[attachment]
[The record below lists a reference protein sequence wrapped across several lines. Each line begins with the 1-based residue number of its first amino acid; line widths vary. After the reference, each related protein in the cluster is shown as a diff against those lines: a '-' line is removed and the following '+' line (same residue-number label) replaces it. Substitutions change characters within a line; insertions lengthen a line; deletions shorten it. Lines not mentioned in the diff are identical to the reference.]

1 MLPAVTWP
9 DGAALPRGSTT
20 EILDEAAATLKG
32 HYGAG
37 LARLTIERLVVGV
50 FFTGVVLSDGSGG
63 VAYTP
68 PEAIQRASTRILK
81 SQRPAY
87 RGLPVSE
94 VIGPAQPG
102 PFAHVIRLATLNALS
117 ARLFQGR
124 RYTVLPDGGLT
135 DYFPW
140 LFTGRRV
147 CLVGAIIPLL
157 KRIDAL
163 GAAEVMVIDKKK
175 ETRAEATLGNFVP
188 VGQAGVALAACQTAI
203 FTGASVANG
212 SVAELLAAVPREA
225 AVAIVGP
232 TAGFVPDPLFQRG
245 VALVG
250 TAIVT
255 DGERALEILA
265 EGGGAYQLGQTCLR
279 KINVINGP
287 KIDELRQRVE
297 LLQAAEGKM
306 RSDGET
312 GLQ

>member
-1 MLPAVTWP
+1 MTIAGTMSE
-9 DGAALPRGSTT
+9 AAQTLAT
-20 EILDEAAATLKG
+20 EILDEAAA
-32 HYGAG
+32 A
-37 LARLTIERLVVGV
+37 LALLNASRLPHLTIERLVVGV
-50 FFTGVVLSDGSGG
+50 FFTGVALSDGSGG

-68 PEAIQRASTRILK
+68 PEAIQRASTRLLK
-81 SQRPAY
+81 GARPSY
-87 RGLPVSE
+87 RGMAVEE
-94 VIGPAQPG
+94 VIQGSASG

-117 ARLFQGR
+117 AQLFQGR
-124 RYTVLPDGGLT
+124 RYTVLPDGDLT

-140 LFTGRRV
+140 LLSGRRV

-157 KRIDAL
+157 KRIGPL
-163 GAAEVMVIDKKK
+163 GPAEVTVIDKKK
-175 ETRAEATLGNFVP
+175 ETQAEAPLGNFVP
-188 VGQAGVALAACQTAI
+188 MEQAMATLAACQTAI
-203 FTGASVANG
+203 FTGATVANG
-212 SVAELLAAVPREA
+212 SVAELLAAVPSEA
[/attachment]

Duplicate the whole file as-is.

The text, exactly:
[The record below lists a reference protein sequence wrapped across several lines. Each line begins with the 1-based residue number of its first amino acid; line widths vary. After the reference, each related protein in the cluster is shown as a diff against those lines: a '-' line is removed and the following '+' line (same residue-number label) replaces it. Substitutions change characters within a line; insertions lengthen a line; deletions shorten it. Lines not mentioned in the diff are identical to the reference.]

1 MLPAVTWP
9 DGAALPRGSTT
20 EILDEAAATLKG
32 HYGAG
37 LARLTIERLVVGV
50 FFTGVVLSDGSGG
63 VAYTP
68 PEAIQRASTRILK
81 SQRPAY
87 RGLPVSE
94 VIGPAQPG
102 PFAHVIRLATLNALS
117 ARLFQGR
124 RYTVLPDGGLT
135 DYFPW
140 LFTGRRV
147 CLVGAIIPLL
157 KRIDAL
163 GAAEVMVIDKKK
175 ETRAEATLGNFVP
188 VGQAGVALAACQTAI
203 FTGASVANG
212 SVAELLAAVPREA
225 AVAIVGP
232 TAGFVPDPLFQRG
245 VALVG
250 TAIVT
255 DGERALEILA
265 EGGGAYQLGQTCLR
279 KINVINGP
287 KIDELRQRVE
297 LLQAAEGKM
306 RSDGET
312 GLQ

>member
-1 MLPAVTWP
+1 MTIAGTMSE
-9 DGAALPRGSTT
+9 AAQTLAT
-20 EILDEAAATLKG
+20 EILDEAAA
-32 HYGAG
+32 A
-37 LARLTIERLVVGV
+37 LALLNASRLPHLTIERLVVGV
-50 FFTGVVLSDGSGG
+50 FFTGVALSDGSGG

-68 PEAIQRASTRILK
+68 PEAIQRASTRLLK
-81 SQRPAY
+81 GARPSY
-87 RGLPVSE
+87 RGMAVEE
-94 VIGPAQPG
+94 VIQGSASG

-117 ARLFQGR
+117 AQLFQGR
-124 RYTVLPDGGLT
+124 RYTVLPDGDLT

-140 LFTGRRV
+140 LLSGRRV

-157 KRIDAL
+157 KRIGPL
-163 GAAEVMVIDKKK
+163 GPAEVTVIDKKK
-175 ETRAEATLGNFVP
+175 ETQAEAPLGNFVP
-188 VGQAGVALAACQTAI
+188 MEQAMATLAACQTAI
-203 FTGASVANG
+203 FTGATVANG
-212 SVAELLAAVPREA
+212 SVAELLAAVPSEA